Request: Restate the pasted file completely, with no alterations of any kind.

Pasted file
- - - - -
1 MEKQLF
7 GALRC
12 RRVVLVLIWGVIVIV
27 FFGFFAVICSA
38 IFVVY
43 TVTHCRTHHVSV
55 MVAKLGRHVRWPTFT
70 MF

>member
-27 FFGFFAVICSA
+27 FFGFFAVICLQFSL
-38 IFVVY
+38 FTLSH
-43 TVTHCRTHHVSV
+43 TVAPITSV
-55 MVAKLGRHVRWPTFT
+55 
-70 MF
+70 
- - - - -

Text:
1 MEKQLF
7 GALRC
12 RRVVLVLIWGVIVIV
27 FFGFFAVICSA
38 IFVVY
43 TVTHCRTHHVSV
55 MVAKLGRHVRWPTFT
70 MF

>member
-27 FFGFFAVICSA
+27 FFGFFAVICLQFSL
-38 IFVVY
+38 FTLSH
-43 TVTHCRTHHVSV
+43 TVAPITSV
-55 MVAKLGRHVRWPTFT
+55 
-70 MF
+70 